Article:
A forensic psychiatrist has told Newsweek that the man charged in connection with the slayings of four University of Idaho students in November 2022 had battled with “cannibalistic urges“.
Bryan Kohberger, a 28-year-old Ph.D. student and teaching assistant in the Department of Criminal Justice and Criminology at Washington State University, was arrested at his parents’ home in Albrightsville, Pennsylvania.
Kohberger is accused of breaking into a rental house in Moscow, Idaho, and fatally stabbing Kaylee Goncalves, Madison Mogen, Xana Kernodle and Ethan Chapin in the early morning hours on November 13.
Reports have surfaced divulging that Kohberger follows a strict vegan diet and has reportedly struggled with heroin addiction in the past.
Forensic psychiatrist Carole Lieberman told Newsweek that Kohberger’s “obsessive-compulsive eating habits” indicate he was afraid he would become addicted to meat if he ate it.
“He was not only vegan, he refused to eat off of pots or plates that had had meat on them. Psychologically, this represents his struggle against his cannibalistic urges. He was afraid that if he let himself go to taste meat once, he would become addicted to it—like he had become to heroin—and start killing and eating people.”
A relative told the New York Post last week that Kohberger’s dietary restrictions were “very, very weird” and that he seemed “very OCD,” referring to obsessive-compulsive disorder.
The woman, who asked not to be named, but said she was previously married into Kohberger’s family, said:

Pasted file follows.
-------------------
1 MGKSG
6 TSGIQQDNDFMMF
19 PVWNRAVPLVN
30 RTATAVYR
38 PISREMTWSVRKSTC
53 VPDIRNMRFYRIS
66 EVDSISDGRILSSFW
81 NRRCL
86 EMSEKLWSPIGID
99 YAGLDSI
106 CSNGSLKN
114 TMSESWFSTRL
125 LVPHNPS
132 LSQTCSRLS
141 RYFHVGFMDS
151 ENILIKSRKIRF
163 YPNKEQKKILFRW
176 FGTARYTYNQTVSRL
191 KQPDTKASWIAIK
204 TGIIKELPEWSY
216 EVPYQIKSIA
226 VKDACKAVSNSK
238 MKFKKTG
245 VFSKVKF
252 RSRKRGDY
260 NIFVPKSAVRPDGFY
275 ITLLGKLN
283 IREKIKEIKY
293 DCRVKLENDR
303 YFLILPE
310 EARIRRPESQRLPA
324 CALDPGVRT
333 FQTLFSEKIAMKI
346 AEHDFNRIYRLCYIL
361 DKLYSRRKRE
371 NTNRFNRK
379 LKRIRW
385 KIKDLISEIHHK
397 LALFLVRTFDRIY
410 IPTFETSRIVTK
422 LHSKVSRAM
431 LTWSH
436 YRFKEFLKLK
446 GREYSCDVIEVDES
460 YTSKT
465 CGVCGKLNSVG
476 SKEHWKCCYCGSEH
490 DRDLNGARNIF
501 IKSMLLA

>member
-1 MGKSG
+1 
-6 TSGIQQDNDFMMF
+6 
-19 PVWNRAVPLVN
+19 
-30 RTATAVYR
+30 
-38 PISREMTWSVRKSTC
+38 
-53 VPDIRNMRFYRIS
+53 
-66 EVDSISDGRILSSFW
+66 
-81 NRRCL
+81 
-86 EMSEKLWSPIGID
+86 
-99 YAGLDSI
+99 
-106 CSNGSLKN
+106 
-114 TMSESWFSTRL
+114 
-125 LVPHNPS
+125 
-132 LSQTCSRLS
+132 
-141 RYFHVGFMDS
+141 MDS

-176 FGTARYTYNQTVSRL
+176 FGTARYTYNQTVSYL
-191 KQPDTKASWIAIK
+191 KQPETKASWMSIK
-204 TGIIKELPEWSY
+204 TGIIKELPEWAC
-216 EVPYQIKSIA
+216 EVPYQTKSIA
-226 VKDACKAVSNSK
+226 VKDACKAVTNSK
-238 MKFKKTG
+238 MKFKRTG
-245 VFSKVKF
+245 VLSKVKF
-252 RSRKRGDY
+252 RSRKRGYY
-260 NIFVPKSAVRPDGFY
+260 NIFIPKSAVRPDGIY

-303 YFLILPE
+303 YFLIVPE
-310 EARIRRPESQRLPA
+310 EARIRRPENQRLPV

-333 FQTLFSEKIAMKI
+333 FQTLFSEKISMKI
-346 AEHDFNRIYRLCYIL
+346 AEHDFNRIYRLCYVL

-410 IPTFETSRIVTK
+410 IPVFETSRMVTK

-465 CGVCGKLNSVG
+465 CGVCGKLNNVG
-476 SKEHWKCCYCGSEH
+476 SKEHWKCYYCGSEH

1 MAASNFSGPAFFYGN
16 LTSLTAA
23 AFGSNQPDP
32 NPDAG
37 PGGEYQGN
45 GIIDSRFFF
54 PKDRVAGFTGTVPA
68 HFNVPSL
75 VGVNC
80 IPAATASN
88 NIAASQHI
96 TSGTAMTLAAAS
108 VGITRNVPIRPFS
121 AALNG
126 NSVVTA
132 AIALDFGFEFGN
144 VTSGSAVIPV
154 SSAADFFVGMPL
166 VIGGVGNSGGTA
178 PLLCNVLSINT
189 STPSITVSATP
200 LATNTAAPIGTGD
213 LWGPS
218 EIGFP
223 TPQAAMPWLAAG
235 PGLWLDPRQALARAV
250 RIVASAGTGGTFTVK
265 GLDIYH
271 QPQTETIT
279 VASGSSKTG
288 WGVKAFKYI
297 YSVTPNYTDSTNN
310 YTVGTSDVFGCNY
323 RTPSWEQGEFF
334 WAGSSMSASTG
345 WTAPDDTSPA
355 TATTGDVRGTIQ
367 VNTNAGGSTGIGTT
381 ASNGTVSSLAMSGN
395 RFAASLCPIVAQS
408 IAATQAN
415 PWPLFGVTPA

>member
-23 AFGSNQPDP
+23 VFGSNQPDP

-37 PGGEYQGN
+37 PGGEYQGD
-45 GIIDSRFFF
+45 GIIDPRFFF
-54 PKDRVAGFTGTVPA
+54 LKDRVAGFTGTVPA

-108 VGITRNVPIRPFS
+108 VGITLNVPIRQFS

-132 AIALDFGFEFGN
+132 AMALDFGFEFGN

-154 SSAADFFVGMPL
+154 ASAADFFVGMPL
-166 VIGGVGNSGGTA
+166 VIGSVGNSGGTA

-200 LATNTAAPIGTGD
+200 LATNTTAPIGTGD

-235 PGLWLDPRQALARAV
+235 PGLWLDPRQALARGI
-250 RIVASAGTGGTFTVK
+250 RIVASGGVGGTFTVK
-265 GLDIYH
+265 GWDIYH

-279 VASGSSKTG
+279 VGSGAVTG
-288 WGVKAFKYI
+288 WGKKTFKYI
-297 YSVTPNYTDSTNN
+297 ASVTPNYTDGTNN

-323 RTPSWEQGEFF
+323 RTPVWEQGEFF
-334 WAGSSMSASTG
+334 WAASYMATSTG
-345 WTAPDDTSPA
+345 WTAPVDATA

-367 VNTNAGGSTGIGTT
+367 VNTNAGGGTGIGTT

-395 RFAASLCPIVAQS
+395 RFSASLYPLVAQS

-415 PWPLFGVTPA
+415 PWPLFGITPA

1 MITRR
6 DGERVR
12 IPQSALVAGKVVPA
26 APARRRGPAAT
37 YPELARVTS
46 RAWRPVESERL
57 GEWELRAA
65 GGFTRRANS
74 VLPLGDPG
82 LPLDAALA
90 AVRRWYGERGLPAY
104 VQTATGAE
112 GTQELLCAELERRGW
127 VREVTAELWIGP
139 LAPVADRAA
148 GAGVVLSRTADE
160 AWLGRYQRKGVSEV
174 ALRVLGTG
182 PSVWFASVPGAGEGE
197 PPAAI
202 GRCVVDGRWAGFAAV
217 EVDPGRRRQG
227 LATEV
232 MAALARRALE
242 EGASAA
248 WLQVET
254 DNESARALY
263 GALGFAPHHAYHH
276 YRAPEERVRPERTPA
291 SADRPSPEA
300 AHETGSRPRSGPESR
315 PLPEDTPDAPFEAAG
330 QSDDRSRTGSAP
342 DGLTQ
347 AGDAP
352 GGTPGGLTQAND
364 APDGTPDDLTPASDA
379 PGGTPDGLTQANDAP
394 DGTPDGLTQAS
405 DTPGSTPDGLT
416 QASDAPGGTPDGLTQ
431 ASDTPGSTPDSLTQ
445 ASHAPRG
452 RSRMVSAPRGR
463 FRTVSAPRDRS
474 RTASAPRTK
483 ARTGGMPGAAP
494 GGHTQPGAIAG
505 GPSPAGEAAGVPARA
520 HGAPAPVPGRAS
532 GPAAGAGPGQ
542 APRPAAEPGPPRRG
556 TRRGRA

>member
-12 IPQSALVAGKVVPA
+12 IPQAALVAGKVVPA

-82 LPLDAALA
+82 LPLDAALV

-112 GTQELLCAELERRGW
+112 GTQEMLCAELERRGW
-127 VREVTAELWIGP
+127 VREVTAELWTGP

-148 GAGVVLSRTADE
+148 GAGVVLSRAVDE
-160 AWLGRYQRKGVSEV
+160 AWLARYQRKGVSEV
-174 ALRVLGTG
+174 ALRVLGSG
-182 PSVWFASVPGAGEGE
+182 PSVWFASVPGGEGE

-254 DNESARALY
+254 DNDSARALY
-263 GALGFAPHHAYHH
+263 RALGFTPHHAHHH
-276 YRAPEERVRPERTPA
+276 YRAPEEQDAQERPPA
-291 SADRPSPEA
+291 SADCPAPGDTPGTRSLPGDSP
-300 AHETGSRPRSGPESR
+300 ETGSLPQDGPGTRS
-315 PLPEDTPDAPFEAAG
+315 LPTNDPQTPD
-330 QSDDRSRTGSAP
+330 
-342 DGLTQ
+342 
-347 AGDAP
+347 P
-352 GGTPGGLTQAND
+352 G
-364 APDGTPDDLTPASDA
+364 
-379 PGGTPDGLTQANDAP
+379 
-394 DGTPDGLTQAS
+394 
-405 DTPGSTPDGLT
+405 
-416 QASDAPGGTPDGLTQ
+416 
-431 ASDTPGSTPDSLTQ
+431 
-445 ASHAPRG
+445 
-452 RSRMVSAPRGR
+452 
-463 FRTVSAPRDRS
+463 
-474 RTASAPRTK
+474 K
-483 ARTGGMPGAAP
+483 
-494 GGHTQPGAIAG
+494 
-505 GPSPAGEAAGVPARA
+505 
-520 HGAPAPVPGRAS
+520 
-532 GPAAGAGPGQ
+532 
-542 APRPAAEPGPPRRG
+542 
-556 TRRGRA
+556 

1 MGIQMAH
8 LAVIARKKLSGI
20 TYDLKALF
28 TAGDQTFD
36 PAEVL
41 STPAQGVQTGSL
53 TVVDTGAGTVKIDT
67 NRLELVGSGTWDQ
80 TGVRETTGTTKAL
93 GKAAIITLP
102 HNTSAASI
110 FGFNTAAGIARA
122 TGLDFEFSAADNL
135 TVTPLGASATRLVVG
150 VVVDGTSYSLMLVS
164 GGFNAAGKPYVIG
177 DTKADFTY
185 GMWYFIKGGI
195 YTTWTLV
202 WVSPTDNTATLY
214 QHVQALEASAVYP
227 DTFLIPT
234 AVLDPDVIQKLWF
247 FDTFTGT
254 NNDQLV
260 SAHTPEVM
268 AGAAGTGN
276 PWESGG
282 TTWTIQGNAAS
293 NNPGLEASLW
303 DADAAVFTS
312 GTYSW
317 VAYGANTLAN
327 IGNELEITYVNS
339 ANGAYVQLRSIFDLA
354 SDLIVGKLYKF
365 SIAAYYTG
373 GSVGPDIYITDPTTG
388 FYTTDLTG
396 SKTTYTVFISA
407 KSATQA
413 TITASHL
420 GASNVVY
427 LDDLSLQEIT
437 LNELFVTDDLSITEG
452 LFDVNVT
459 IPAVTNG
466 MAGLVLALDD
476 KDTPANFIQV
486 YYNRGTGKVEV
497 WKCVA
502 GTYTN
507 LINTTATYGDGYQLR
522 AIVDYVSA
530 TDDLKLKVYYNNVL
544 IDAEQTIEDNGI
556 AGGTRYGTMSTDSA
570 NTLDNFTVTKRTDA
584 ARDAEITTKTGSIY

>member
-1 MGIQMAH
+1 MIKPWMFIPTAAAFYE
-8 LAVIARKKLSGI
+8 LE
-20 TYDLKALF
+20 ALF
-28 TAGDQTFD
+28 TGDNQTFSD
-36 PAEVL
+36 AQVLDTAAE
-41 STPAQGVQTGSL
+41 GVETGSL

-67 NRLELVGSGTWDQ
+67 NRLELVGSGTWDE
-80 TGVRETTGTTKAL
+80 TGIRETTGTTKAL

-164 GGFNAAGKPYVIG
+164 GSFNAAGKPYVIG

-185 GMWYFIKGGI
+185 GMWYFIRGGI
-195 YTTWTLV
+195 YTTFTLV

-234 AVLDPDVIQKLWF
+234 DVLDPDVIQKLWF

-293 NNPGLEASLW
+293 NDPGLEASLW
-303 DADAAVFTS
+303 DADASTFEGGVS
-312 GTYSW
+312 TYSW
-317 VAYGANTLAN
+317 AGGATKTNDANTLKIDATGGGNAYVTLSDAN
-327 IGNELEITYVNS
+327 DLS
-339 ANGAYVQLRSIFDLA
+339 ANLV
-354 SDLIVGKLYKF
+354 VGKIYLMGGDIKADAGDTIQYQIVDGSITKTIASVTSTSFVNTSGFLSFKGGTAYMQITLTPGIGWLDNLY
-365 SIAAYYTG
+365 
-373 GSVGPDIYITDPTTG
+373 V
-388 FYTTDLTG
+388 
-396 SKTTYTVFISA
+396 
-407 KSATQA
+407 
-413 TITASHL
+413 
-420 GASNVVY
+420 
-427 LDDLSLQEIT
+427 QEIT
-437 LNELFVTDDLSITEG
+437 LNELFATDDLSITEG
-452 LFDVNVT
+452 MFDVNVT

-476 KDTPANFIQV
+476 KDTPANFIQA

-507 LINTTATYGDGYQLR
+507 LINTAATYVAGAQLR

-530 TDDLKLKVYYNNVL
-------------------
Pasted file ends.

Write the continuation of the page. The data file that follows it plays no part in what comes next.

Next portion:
“It was above and beyond being vegan. His aunt and uncle had to buy new pots and pans because he would not eat from anything that had ever had meat cooked in them.”
Casey Arntz, who was friends with Kohberger in middle and high school, said in a video posted on TikTok that he had been “a heavy heroin user” in high school. Kohberger’s struggles with drug addiction continued into his college years, a friend from Northampton Community College told Fox News. Criminal profiler John Kelly told Fox News,
“This kind of person has this volcanic rage inside that’s going to explode on is victim of choice.”
Lieberman told Newsweek that Kohberger had probably studied criminology both to “calm the demons inside him that were telling him to kill” but also to “learn how to commit the perfect crime.”
It is possible that he had been in touch with the so-called BTK killer, Dennis Rader, whose serial killings in Wichita were the subject of a book by his supervisor, Katherine Ramsland.
Kohlberger may have corresponded with Rader (a lot of criminology students do) but we don’t know that yet. We have to wonder if Rader would have told him about working in the meat department of a Wichita IGA a few years before his murder spree began.
Kohberger has been held without bond in Pennsylvania since his arrest. He will be tried in Idaho, the state in which the crimes took place, the only state in the US with a law against cannibalism, although no such charges have been laid against Kohberger.
His next court appearance will be June 26.